SFI’s tooling engineer, Derek Poole, outlines the issues: “We’re machining a range of workpieces weighing anything from half-a-tonne upwards for a global customer base involved in, for instance, heavyweight presses and rolling mills, offshore oil and gas, as well as power generation, defence and civil nuclear work. These are generally produced as one- or two-offs and involve mainly milling and boring routines.
“The fact that our ram boring and milling machining capacity is obviously large doesn’t mean, however, that a new milling cutter which is proving successful on smaller components could not be relevant to us.
“We look at every advance and decide whether the tool or the process and/or its application can be scaled up for our routines. And it is here that our working relationship with Walter GB’s sales engineer, Phil Broddle, pays dividends. Phil’s role means that not only is he privy to all of the latest tooling developments [solid and indexable insert products] that come from Walter AG’s headquarters in Germany but, importantly, because he is also visiting a raft of different companies with differing needs, he continually builds an extensive knowledge bank of applications engineering expertise – Walter calls it ‘engineering kompetenz’ – that we regularly tap into.”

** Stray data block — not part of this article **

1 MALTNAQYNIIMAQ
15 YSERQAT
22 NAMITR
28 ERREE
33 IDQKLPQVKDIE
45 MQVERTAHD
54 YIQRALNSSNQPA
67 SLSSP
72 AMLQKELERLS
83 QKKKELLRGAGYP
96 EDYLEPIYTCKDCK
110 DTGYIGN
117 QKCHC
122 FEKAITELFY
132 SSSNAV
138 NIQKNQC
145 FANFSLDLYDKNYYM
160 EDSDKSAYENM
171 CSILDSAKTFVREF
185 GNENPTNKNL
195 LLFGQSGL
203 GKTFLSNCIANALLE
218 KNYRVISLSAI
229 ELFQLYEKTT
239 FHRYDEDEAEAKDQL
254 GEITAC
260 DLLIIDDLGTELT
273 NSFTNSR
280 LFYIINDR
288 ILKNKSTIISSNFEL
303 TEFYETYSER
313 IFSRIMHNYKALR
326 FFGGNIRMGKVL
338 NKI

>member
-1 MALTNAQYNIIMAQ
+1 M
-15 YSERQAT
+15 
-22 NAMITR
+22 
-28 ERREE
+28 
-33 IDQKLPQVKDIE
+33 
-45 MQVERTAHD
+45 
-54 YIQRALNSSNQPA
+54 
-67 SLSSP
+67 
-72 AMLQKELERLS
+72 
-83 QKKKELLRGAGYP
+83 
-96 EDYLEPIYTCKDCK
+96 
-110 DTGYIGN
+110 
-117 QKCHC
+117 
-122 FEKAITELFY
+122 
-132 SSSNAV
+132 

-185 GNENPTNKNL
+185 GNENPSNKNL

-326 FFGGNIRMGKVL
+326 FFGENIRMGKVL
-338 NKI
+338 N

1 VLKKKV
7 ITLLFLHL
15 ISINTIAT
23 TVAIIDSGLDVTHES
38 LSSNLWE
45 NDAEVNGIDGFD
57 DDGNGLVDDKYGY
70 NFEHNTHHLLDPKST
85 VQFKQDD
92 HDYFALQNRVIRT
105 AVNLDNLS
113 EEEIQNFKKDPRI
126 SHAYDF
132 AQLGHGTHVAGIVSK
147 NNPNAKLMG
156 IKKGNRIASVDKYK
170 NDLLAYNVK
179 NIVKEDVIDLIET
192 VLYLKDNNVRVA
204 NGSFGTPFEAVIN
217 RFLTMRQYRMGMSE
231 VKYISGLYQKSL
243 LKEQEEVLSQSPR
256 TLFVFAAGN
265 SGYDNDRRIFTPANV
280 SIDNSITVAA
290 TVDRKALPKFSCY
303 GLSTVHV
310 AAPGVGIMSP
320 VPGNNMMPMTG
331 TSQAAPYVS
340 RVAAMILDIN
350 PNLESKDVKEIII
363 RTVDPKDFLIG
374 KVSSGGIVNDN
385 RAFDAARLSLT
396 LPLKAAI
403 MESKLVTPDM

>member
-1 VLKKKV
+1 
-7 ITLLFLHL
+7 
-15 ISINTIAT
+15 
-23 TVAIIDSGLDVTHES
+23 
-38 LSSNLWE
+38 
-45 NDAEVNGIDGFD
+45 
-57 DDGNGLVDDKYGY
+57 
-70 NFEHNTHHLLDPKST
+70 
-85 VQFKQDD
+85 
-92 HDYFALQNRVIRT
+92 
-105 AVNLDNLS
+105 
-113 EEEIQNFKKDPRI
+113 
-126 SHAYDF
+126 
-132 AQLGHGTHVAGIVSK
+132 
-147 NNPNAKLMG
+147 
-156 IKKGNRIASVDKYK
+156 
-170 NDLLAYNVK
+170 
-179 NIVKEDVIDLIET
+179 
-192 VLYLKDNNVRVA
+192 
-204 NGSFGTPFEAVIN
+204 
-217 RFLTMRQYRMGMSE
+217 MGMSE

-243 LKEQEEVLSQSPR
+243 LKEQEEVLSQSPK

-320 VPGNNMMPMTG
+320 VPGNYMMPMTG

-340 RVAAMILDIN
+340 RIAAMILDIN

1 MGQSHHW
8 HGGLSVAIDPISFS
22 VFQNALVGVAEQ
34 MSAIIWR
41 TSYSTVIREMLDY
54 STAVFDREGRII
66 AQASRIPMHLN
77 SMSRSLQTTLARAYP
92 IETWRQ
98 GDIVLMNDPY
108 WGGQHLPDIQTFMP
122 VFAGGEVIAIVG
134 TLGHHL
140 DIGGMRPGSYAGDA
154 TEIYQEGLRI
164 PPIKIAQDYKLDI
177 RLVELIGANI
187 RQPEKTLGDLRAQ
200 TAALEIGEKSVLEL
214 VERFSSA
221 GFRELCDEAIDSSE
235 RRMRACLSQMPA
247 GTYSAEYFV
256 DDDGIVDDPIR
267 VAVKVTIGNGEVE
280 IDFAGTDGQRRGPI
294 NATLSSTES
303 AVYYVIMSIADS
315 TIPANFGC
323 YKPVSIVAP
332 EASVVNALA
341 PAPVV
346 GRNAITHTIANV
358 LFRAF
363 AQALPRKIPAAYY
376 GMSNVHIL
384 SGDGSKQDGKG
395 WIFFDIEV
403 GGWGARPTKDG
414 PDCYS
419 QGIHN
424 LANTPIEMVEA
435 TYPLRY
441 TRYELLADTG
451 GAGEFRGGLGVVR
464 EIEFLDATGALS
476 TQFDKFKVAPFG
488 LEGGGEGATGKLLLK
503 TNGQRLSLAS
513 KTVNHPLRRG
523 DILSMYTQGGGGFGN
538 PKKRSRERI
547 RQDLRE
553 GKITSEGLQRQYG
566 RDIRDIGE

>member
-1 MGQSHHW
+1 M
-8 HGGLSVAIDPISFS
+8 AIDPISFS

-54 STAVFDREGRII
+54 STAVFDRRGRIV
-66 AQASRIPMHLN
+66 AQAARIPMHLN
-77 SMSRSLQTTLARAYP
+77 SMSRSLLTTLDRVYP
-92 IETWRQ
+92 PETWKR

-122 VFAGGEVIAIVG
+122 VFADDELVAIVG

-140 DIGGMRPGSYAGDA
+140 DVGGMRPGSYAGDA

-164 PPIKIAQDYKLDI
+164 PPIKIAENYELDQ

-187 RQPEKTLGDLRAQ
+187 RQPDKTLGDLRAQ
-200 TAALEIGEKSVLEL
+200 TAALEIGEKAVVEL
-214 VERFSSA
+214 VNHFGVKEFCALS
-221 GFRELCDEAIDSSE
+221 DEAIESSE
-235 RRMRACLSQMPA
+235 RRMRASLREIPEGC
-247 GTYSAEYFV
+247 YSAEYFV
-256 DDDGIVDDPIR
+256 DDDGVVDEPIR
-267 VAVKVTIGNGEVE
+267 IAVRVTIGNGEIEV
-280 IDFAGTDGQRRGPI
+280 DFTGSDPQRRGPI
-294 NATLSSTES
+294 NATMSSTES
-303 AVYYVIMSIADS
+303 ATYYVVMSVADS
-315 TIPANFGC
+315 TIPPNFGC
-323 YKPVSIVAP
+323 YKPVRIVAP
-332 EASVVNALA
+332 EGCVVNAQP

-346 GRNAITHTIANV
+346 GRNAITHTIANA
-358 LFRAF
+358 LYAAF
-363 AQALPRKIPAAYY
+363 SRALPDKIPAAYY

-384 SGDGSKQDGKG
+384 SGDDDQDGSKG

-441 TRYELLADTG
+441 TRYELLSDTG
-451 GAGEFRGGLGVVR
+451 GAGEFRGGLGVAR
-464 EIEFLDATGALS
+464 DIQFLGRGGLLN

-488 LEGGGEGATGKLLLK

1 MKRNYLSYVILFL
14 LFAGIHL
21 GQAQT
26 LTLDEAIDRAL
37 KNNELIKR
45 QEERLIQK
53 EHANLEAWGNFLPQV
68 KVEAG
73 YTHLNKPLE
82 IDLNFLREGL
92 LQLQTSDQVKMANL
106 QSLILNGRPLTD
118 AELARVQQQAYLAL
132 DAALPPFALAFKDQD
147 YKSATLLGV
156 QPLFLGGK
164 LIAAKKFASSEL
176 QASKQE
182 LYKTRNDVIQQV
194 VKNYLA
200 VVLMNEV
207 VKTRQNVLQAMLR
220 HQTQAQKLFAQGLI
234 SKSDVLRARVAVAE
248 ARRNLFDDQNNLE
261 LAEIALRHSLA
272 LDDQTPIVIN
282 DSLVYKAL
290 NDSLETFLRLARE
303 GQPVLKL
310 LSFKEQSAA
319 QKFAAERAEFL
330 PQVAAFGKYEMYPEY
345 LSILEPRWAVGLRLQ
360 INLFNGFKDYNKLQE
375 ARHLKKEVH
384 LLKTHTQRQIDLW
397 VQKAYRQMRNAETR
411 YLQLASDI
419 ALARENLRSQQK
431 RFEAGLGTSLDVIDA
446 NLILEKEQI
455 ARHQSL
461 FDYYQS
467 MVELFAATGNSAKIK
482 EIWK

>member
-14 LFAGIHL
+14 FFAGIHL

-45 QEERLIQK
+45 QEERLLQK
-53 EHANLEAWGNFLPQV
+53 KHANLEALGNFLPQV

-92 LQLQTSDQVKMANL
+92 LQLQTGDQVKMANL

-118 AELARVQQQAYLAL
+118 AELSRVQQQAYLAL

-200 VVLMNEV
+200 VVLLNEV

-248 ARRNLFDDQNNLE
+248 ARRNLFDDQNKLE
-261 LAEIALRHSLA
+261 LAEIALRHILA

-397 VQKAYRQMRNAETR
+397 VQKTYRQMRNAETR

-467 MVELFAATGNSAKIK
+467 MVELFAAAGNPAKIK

The shop uses Walter GB tooling for both roughing and finishing routines on a host of cast and forged iron workpieces.
Poole continues: “We also look at the drawings for all components due to come on stream and together with Broddle consider all possible tooling options. We’re always looking to improve, and that includes trialling new tools.
“Walter’s Blaxx M3016 heavy duty cutter is a case in point; when we used this with Tiger.tec Silver inserts, we achieved a very high standard of machining,” adds the tooling engineer.
Tiger.tec Silver inserts feature a stress-reducing surface treatment on both wet and dry applications. In one rough milling case, Blaxx and Tiger.tec Silver technologies used in combination at Sheffield Forgemasters reduced machining time from 272 to 29 minutes, slashing a component’s machining cost from £249 to just £26.
Concludes Poole: “When you’re taking perhaps one hour to make a single pass on components that even before being touched are worth a lot of money, tool longevity and reliability are crucial – we cannot afford to get it wrong – and that is exactly what we achieved with these inserts.”